And Moses then explains that the Lord is using this false prophet to test the people to see whether they truly love him. And so, they must not listen to the false prophet or be taken in by his miraculous signs and wonders. They must follow the Lord only and revere him. They will keep and obey his commands and serve and hold fast to him alone. Just as husbands and wives promise to forsake all others, and to be loving, faithful and dutiful to their spouse, so the Lord’s people are to forsake all other gods and we’re to remain loving, faithful and dutiful to him always.
And since it’s such a serious thing to tempt the Lord’s people to go astray, they are to put the false prophet to death, because he has preached rebellion against the Lord, who rescued them from their slavery. Think about it: we would have no patience for the person who tried to wreck someone’s marriage and who tried to come between a husband and wife; and the Lord’s people were to have no patience for those who tried to ruin their relationship with the Lord. They must purge this evil from among them, because they are to be a holy people, wholly devoted to the Lord.
Moses then presents the second scenario in verse 6. This time, it’s not a false prophet who is trying to lead them astray, but a member of their own family. If your brother, or son, or your daughter, or your wife, or your closest friend tries to entice you away from the Lord, don’t yield to them or listen to them. In fact, though it’s a member of your family or your closest friend, show them no pity and do not spare or shield them. This person must be put to death. And the person who was enticed must not hesitate, but must act immediately. And the guilty person must be stoned to death. And those who hear about it will be afraid and no one else will be tempted to do such a wicked thing again.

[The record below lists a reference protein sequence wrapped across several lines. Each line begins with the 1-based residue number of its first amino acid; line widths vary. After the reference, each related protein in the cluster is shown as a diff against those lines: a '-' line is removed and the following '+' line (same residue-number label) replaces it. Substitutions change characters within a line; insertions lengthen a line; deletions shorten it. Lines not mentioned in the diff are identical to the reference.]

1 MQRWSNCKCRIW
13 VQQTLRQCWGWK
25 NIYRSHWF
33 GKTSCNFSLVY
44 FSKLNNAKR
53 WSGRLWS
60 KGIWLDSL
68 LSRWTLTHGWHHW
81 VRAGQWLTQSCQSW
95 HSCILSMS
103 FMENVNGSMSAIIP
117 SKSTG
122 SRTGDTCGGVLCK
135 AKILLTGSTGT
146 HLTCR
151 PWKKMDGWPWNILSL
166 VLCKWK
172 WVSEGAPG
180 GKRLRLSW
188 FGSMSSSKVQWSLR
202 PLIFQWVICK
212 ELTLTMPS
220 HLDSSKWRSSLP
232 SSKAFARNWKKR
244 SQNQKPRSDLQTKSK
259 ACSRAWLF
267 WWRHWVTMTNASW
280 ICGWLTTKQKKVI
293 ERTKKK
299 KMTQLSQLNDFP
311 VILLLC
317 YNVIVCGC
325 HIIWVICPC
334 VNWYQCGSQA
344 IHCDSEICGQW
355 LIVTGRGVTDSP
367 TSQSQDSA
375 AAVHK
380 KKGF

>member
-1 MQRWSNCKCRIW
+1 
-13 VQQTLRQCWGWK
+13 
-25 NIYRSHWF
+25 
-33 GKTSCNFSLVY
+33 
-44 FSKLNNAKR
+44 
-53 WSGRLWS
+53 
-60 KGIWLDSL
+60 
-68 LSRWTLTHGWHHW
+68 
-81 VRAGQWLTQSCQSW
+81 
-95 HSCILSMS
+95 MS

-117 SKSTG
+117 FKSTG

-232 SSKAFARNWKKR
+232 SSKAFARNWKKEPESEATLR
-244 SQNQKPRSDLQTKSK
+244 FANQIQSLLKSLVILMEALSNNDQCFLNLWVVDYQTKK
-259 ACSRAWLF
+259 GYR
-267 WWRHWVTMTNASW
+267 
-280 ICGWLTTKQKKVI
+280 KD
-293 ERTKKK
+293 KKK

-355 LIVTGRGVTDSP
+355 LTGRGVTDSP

And in verse 12 Moses presents a third scenario. This time, it’s not a false prophet, or a member of their family who is trying to lead them astray, but it’s a whole town. If you hear that wicked men had led the people of a town astray, then the rumour must be investigated thoroughly. And if the rumour is true, then you must destroy the people of that town. Put them to the sword, says Moses. Destroy the town completely: all the people and their livestock. Gather all their possessions and burn their possessions along with the town itself as an offering to the Lord. And the town must be left a ruin forever and must not be rebuilt. Unless the Lord’s people destroy the town and its inhabitants, the Lord’s anger will not turn from Israel. But if they destroy the town like this, the Lord will show Israel mercy and compassion and will bless them for their obedience to him.
Israel in the Old Testament was a theocracy. That is, God ruled over them as their King and his law regulated the religious and the civil aspects of their life. To sin against the Lord was a crime and in many cases it was punishable by death. And so, those Israelites in Old Testament times who sinned against the Lord by enticing the people astray could receive the death penalty.